Job Envy: Ivor David Balding
73, Artistic Director/Producer/Co-Founder, Circus Flora
Ivor David Balding is literally the man who ran away with the circus—and he hasn’t stopped enchanting since. He’s made a living creating and sharing the magic of the circus for years—and he’s about to add one more starting this month, with the opening of his 26th season at the one and only Circus Flora.
How he got into the biz
I knew at a very early age that I wanted to be a producer. My first real job was at The White Barn Theater in Connecticut, where I worked under the famous actress Miss Eva Le Gallienne. It was Le Gallienne who advised me to go to Paris to start working in circus. Later on, I apprenticed under Joe Papp at the New York Shakespeare Festival and founded the New Theatre in New York. To this day, my theater roots greatly influence my circus productions.
I left Harvard to join Cirque Medrano in Paris. My parents were horrified, but most of my friends were jealous. My father was appalled and disapproved heartily, but my mother used to secretly send money for fictitious French lessons.
Best work day ever
The very first Circus Flora premiere in 1986. It was at the Spoleto Festival in Charleston, SC, and Circus Flora had been commissioned by Gian Carlo Menotti. My dream of having my own circus—one that told a story—was finally coming true.
Why his job rocks
It is the best of all possible jobs! Who else gets to present the magic of circus to standing-room-only audiences and 1,400 smiling faces? Who else gets to take an elephant on long walks? Joe Papp always told me that a producer’s job was to create an environment in which great artists could do their best work. The circus is my opportunity to follow his advice.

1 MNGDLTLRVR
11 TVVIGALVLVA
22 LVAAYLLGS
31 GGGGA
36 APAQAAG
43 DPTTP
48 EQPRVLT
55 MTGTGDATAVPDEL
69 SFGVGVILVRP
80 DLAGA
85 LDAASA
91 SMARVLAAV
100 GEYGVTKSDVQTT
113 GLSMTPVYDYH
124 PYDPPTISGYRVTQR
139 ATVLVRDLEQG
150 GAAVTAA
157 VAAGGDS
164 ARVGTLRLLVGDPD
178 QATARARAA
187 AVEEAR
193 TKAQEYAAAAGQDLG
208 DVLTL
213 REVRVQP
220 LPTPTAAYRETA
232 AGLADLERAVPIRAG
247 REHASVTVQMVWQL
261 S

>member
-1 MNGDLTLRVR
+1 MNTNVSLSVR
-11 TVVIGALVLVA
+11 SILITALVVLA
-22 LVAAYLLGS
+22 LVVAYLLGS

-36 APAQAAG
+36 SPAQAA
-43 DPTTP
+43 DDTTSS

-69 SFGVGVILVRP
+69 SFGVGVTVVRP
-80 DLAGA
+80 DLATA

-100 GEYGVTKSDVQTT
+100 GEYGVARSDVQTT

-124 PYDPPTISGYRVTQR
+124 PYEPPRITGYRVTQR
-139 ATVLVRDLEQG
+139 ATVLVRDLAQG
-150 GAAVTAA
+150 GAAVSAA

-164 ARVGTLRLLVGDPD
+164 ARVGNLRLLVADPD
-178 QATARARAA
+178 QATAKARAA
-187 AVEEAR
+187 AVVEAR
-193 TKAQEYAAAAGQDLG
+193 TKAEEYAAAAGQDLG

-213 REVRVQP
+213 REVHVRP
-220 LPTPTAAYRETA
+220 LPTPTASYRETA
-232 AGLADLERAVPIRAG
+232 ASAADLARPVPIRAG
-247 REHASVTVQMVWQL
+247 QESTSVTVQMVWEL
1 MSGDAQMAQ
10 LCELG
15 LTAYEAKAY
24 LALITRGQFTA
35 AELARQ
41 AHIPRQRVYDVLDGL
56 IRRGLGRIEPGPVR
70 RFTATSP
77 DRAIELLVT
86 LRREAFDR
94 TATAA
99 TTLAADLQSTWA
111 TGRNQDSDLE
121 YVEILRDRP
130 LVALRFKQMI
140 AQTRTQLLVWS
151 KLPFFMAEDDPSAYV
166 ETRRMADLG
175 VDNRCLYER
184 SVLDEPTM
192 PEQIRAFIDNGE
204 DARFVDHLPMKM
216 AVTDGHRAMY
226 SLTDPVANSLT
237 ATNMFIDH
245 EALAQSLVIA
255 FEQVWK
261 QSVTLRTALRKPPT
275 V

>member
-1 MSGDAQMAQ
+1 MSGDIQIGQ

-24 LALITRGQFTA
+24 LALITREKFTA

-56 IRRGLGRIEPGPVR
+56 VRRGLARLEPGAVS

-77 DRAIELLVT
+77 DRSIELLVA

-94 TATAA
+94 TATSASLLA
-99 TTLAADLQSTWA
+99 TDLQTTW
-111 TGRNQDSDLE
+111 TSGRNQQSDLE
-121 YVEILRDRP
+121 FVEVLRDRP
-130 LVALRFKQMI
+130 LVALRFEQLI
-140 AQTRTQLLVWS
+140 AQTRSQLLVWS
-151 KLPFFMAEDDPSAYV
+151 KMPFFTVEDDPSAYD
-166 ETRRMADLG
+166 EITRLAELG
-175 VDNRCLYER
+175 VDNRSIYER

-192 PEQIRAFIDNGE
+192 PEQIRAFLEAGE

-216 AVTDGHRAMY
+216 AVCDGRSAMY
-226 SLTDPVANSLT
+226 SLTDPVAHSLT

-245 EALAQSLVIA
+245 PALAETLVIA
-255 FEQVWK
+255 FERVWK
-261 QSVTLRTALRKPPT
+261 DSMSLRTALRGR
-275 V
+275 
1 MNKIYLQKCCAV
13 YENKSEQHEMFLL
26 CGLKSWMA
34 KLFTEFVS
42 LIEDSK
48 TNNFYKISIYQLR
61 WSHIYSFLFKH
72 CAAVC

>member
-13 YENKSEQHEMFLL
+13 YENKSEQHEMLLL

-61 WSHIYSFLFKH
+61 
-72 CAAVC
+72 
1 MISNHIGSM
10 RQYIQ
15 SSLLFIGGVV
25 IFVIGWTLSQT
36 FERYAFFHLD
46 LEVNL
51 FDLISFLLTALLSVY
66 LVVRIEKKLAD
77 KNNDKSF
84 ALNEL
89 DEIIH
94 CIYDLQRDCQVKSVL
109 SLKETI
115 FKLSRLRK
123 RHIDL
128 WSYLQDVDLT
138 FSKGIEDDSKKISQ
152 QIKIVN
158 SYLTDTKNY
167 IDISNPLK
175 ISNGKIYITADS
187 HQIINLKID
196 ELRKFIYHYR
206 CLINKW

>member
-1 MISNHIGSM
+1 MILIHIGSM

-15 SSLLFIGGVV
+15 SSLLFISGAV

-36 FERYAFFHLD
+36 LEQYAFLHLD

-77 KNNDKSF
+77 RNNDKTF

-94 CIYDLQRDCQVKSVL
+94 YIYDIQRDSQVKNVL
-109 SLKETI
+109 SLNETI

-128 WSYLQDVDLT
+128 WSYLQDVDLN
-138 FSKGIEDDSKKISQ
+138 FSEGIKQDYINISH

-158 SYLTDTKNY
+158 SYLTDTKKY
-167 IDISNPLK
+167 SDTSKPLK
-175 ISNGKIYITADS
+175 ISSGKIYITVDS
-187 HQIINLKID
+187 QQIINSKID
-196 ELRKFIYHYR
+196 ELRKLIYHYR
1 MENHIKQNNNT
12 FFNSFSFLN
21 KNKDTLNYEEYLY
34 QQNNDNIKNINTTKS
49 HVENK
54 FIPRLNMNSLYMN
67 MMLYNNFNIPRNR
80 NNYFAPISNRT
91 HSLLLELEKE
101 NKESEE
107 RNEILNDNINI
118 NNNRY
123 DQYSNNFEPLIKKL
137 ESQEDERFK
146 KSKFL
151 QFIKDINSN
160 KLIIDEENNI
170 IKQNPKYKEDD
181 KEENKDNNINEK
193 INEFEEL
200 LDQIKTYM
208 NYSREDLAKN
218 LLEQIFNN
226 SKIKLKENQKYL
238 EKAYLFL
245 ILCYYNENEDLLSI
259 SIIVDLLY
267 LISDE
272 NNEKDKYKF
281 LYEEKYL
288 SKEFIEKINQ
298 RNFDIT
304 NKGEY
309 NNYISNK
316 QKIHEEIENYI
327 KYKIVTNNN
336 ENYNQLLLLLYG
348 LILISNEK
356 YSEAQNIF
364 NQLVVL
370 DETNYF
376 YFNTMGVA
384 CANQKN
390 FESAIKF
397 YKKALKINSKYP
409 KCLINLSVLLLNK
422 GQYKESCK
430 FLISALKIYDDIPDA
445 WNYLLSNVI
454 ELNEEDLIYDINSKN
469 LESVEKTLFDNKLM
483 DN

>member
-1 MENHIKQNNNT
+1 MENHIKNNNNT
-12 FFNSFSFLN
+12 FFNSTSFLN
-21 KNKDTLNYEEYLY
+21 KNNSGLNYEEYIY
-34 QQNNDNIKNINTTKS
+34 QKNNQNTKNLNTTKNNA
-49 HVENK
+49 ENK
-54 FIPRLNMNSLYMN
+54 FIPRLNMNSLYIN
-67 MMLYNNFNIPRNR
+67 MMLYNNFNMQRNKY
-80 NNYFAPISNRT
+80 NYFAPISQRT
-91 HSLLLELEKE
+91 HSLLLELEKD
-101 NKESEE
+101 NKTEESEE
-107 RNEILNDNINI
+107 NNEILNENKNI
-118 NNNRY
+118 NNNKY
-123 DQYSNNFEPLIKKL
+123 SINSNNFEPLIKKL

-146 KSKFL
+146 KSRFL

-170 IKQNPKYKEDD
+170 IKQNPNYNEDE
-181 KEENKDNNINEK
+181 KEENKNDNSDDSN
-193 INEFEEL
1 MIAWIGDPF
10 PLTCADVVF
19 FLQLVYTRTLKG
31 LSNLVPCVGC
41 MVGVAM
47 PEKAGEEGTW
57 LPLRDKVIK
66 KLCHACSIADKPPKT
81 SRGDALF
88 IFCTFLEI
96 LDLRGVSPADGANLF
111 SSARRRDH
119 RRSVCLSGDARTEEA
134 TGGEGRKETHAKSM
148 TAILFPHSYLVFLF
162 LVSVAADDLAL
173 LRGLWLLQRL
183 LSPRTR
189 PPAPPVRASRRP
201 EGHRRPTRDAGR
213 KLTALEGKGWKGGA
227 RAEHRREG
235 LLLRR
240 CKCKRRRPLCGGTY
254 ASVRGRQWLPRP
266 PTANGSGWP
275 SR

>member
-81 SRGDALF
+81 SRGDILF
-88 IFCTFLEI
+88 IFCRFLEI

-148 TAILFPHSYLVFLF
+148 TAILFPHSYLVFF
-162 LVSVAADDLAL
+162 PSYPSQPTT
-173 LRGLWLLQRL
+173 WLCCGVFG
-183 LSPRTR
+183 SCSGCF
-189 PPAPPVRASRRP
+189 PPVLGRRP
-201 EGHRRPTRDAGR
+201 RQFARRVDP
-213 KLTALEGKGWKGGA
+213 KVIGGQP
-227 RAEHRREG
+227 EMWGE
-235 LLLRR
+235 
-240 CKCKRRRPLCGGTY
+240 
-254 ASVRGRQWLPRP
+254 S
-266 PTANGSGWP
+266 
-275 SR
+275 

I’m up at 5:30am, my wife lets our rescue dog in, who has spent the night keeping the coyotes away from our chickens, and the three of us cuddle for half an hour. I’m at the computer and emailing by 7:30am. Then, it’s meetings, promotions and (most importantly) lunch. Starting in April, I spend as much time as possible at Three Creek Farm, my wife’s family farm, where we rehearse the animal acts for the show.
It’s been a lifetime of proud moments and awards in the theater, circus and personally. The most recent is collaborating with the St. Louis Symphony in Powell Hall. But, a moment I’ll never forget is our elephant Flora’s swimming scene in “Big Top Pee-Wee.” At that moment, it was clear to everyone on the set that Flora was the real star of the movie.
Best job perk
Not having to wear a tie and working with animals.
One thing people would be surprised to learn
How little I am paid. But, like everyone in the arts, the paycheck is not why I do what I do.
Most outrageous anecdote
Losing my pants when presenting Flora at Caesar’s Palace, and having shared a girlfriend with the legendary Harold Pinter in 1968 while he was directing “The Man in the Glass Booth” for me on Broadway.
Goals for the future
More circus touring, more circus shows, more collaboration with symphony orchestras…more, more, more
Photo credit: Attilio D’Agostino